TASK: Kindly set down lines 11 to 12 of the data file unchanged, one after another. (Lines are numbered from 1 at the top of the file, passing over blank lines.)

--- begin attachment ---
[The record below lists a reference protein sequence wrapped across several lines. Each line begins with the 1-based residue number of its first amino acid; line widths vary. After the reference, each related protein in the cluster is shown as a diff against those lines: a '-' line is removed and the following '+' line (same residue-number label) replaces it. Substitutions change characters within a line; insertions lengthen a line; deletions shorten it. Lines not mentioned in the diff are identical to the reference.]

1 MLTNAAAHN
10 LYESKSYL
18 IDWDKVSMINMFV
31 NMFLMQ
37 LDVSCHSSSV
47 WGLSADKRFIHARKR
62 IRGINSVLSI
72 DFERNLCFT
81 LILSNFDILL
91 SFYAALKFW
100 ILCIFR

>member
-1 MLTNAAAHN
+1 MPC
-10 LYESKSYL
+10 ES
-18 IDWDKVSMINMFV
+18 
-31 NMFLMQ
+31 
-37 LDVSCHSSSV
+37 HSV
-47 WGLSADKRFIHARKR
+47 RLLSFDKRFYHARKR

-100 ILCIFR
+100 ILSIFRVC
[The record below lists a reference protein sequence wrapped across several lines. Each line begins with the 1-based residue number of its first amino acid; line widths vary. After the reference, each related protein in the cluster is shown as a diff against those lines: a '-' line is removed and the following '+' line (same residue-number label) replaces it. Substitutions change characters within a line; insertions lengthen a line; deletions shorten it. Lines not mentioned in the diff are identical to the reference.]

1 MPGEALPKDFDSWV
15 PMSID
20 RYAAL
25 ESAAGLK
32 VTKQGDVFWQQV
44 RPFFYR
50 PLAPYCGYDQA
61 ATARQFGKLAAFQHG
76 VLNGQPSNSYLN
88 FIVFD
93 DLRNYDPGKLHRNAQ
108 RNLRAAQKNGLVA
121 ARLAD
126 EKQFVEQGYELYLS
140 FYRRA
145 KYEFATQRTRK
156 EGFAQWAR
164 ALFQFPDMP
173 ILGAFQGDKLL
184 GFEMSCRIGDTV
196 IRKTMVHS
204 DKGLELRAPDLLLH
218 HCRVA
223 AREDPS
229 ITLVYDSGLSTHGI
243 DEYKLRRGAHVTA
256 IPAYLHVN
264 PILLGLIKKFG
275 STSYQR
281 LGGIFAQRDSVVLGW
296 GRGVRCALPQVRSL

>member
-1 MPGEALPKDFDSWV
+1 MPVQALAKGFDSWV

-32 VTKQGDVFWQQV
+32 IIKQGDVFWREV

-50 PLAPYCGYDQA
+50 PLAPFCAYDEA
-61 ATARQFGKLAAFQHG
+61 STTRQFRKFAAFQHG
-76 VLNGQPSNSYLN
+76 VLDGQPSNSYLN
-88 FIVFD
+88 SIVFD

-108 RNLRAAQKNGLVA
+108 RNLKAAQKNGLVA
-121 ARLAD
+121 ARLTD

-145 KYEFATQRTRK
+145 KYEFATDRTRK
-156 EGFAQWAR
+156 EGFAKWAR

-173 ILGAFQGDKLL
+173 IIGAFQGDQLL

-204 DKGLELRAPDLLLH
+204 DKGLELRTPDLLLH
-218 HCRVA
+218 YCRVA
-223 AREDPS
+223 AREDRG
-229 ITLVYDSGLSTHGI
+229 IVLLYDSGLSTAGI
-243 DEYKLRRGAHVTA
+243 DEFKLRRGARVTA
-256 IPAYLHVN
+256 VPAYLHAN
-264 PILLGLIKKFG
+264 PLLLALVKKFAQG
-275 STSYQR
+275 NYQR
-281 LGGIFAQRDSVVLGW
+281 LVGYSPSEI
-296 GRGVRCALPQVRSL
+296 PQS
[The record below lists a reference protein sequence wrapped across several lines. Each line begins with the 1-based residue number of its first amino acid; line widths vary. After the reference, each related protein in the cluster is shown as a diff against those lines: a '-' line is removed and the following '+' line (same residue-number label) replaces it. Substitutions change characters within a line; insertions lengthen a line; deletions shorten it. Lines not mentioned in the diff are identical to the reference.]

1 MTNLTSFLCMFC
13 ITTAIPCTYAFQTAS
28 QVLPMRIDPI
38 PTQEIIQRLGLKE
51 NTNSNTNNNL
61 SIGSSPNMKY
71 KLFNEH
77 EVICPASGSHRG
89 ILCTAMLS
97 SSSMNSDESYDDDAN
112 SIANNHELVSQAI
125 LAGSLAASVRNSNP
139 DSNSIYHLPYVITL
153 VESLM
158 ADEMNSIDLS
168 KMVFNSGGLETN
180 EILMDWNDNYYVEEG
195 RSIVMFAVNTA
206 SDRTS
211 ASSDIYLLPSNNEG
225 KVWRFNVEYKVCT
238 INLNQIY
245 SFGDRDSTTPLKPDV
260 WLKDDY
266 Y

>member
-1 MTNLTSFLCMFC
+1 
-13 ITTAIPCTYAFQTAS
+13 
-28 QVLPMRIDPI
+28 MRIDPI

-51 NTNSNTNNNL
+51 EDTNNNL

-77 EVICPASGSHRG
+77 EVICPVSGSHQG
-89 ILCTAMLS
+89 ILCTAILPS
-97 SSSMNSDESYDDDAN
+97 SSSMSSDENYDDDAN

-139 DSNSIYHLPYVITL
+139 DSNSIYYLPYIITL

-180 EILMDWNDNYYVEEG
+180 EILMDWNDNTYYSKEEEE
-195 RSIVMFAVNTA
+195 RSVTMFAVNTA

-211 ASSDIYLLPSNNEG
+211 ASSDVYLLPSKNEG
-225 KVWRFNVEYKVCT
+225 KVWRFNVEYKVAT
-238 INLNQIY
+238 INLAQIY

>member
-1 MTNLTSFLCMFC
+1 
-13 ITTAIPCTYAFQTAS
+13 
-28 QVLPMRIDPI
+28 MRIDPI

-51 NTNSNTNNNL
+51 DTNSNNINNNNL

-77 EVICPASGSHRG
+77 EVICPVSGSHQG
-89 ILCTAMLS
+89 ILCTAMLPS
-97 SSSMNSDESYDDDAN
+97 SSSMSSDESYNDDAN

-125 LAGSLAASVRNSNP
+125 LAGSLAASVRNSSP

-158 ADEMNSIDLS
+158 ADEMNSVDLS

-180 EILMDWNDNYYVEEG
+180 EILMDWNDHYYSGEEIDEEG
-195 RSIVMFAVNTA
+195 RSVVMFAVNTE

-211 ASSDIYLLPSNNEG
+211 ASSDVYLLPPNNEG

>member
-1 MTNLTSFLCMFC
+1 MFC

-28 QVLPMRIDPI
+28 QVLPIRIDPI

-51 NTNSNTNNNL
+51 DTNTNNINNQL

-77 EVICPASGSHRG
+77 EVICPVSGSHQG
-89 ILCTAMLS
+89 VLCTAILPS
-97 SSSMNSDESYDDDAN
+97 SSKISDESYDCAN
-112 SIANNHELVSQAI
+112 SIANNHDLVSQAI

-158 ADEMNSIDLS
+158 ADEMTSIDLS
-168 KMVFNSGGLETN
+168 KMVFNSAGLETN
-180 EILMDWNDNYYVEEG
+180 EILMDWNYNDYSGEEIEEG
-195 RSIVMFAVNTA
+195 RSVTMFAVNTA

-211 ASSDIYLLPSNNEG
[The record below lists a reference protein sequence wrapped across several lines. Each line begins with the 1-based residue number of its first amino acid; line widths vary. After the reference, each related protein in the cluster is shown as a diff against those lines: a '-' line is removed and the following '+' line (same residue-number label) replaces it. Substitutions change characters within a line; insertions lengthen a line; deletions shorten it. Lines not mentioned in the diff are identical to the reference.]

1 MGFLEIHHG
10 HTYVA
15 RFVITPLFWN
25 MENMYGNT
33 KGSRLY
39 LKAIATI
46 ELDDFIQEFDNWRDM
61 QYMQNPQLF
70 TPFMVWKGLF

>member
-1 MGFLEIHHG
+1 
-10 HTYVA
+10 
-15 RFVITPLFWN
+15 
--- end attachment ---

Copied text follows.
91 SFYAALKFW
100 ILCIFR